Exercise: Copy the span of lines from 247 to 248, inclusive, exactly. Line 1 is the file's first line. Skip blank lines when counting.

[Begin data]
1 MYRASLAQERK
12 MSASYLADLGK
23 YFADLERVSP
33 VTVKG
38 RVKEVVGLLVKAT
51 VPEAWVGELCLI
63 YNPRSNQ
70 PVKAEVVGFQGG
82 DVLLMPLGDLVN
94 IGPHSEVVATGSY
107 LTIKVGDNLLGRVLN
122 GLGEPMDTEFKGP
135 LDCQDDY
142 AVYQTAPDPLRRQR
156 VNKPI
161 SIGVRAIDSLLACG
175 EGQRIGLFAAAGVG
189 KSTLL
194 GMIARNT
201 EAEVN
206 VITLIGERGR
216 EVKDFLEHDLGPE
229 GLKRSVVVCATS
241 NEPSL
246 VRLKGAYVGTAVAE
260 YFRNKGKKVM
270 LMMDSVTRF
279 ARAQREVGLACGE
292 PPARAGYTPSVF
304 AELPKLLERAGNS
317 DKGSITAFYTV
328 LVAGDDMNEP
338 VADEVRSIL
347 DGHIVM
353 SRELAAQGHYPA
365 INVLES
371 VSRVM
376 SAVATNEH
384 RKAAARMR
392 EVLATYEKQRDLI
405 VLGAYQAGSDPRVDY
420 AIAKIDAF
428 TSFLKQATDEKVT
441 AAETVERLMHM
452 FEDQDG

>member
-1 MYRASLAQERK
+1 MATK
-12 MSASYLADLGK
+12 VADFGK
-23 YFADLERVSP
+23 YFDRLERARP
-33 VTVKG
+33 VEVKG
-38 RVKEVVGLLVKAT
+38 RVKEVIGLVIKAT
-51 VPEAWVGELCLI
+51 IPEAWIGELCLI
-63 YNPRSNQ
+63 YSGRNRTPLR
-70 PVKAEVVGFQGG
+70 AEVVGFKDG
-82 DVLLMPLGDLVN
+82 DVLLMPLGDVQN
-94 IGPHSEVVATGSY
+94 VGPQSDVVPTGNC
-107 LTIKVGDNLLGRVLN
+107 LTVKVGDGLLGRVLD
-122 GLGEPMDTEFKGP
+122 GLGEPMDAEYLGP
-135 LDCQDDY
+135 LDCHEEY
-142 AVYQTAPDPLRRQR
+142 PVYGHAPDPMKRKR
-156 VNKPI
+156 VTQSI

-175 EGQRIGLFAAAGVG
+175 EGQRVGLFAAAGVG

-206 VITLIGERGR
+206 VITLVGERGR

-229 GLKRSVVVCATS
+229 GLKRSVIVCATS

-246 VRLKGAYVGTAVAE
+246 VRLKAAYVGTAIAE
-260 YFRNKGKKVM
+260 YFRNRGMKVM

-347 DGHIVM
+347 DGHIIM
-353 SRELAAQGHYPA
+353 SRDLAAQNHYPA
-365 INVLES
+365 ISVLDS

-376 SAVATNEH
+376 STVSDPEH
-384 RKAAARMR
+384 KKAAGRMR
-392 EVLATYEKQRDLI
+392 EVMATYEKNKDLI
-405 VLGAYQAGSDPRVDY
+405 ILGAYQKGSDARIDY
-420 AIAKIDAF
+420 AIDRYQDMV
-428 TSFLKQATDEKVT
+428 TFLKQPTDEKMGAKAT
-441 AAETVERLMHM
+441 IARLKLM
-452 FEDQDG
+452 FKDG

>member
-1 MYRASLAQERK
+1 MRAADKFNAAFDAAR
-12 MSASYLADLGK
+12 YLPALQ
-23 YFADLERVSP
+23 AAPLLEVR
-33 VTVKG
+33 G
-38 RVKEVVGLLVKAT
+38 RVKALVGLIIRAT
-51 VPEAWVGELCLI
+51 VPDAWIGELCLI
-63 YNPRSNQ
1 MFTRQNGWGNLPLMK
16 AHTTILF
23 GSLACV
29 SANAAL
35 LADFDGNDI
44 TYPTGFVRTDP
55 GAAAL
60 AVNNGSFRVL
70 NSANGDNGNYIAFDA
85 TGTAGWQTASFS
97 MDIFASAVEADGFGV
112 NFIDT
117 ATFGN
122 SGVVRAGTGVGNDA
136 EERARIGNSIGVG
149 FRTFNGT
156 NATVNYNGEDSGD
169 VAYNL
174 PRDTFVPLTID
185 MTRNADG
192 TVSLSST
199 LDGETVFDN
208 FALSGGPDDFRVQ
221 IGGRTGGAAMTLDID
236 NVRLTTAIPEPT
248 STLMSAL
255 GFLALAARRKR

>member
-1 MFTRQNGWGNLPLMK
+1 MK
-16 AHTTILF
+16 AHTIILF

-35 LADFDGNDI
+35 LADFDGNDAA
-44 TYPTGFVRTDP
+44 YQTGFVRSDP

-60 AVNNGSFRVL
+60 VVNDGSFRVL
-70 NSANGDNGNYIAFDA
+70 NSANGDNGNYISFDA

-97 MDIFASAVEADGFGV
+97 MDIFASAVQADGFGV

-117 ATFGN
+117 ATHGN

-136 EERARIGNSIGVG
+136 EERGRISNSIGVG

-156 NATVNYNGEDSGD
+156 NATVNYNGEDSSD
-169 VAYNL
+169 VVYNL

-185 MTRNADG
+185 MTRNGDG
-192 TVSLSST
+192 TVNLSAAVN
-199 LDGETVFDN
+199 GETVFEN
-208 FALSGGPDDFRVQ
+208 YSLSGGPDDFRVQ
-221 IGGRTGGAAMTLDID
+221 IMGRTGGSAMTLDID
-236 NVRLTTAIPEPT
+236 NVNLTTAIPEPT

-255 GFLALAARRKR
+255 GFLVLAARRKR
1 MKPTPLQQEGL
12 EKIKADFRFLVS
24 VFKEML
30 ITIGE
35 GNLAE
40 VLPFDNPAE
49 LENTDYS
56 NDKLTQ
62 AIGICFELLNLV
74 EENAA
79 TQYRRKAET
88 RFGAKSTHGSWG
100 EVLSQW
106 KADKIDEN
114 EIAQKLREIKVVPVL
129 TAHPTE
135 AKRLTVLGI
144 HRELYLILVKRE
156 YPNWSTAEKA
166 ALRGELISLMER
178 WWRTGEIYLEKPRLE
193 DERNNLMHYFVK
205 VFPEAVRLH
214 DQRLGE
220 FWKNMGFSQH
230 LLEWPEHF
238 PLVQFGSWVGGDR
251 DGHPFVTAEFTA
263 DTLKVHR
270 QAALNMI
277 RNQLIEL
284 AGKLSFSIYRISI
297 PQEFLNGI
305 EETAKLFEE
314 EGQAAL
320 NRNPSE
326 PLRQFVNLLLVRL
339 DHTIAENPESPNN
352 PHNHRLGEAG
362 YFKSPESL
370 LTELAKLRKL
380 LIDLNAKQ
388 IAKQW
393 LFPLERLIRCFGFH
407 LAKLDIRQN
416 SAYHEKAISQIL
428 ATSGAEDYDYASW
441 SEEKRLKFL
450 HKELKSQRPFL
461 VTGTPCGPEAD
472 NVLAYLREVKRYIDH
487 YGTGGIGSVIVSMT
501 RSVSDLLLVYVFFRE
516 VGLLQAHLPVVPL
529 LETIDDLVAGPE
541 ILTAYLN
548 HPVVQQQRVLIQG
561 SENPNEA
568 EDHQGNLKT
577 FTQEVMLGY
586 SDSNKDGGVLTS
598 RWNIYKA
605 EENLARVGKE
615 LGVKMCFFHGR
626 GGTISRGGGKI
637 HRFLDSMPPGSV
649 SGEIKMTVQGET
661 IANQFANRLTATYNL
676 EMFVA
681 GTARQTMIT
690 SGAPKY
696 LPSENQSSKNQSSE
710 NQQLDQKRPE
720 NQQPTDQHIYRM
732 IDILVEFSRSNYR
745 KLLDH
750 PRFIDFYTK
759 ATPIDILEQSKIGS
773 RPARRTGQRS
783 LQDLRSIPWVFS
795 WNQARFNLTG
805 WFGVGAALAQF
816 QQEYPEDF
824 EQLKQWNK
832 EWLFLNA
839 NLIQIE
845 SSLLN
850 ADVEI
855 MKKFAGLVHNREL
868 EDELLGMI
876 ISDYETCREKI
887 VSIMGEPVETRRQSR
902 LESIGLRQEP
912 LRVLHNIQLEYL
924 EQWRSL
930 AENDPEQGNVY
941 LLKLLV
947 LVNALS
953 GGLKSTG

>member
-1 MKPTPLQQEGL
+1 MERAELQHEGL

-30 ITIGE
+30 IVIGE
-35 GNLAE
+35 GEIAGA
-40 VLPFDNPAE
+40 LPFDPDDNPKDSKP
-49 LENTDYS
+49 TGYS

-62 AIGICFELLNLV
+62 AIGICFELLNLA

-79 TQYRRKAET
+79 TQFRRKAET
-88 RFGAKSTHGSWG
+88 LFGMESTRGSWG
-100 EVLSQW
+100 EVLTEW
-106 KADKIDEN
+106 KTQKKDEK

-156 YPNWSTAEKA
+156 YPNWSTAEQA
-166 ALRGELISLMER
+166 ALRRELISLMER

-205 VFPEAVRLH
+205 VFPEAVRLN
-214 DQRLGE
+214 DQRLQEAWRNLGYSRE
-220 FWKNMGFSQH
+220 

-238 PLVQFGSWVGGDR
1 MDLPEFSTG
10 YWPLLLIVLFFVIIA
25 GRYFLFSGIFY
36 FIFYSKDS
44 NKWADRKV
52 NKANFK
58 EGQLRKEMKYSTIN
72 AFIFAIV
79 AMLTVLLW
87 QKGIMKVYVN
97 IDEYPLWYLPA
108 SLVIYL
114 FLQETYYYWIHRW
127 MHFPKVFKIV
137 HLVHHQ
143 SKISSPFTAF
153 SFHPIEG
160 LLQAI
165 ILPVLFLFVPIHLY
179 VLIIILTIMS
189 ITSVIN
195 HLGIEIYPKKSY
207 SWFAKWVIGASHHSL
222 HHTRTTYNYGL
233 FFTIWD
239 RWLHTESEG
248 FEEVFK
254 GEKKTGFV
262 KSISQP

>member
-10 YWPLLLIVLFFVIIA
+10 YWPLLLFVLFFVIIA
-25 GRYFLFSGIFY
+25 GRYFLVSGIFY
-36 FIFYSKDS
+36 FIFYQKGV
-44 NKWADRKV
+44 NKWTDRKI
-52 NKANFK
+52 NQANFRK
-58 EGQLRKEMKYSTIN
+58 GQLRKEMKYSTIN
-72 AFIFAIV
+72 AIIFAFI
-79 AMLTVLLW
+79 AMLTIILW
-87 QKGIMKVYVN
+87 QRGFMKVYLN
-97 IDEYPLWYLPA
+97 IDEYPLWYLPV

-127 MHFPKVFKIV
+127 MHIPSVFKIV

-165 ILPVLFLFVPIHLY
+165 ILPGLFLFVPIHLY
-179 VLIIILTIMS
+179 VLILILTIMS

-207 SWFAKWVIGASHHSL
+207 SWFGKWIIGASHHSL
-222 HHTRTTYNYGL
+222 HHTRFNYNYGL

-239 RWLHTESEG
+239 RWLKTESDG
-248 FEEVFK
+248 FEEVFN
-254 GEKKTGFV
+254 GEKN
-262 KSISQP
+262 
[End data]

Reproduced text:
586 SDSNKDGGVLTS
598 RWNIYKA